If we tend to the noun, discussions revolve around its application criteria. One feels like cutting slices along a continuum, or shuffling several traits that can be present with varying degrees. It is obvious that the mere use of force is not enough to speak of violence. We have to consider what is the purpose. In the specialized literature, it’s common to define violence by its harming or destructive purpose: those acts of force by which harm or the infliction of suffering are intended. Typically, we think of injuries or bodily harm, if it’s about people, but many authors don’t want to leave out other types of harm, like psychological damage.

Even more importantly, if we focus exclusively on injuries, we could be excluding another significant aspect. Because acting with violence is very close to verbs like “forcing” or “compelling” in the sense that they imply using force to prevail or to overcome the resistance posed by persons and things. I think this is a crucial point regarding the political use of violence. Physical harm may be the goal of the violent action or just a means to degrade the opposing party and limit it capability for action, subduing its will and submitting it to ours. This is also a better way to view the relationship between violence and intimidation, for it’s a way to instill fear and alter the other’s ability to decide; and the relationship with coercion, by which one prevails through threats of mere force.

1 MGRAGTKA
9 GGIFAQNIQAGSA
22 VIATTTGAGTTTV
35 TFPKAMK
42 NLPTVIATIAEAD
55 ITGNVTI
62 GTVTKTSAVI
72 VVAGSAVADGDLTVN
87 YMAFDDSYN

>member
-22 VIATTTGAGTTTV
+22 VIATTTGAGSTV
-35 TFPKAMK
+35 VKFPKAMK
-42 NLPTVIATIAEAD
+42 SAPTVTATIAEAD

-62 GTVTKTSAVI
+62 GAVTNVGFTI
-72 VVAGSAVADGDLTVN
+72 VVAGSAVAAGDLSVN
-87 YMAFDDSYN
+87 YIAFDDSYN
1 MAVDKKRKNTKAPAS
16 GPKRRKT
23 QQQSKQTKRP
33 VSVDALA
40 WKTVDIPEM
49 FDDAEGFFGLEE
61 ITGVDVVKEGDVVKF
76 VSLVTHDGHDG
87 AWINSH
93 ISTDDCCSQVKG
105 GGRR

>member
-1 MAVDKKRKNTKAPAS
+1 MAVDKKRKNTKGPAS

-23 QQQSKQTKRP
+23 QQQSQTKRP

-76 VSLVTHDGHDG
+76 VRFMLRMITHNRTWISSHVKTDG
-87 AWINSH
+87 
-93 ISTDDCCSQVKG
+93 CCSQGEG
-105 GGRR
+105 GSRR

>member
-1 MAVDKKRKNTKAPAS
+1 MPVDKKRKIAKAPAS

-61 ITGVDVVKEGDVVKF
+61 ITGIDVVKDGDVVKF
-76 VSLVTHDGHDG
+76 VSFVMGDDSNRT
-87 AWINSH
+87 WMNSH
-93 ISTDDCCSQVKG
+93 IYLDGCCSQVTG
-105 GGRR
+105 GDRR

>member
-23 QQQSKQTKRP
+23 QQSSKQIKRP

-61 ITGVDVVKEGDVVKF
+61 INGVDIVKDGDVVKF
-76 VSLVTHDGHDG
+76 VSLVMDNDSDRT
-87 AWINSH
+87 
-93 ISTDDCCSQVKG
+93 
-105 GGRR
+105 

Many authors have criticized this understanding of violence, centered in the intentional use of physical force, viewing it as too narrow, and they propose broader definitions, may be to the point of laxness. One of the most famous, Johann Galtung, reckons that there is violence wherever people are deprived of resources and opportunities of any kind, for example education opportunities, and he coined the term “structural violence” for situations in which the harms is not inflicted by anyone in particular. Other talk of “symbolic violence” or even “systemic”, thus relativizing the conceptual weight of physical violence. Even the aforementioned Harris held that acts of omission, such as not helping those in need, should be viewed as “non-violent violence” (now that’s an oxymoron!). As it can be seen, academic literature is far from a consensus on what constitutes violence and what doesn’t.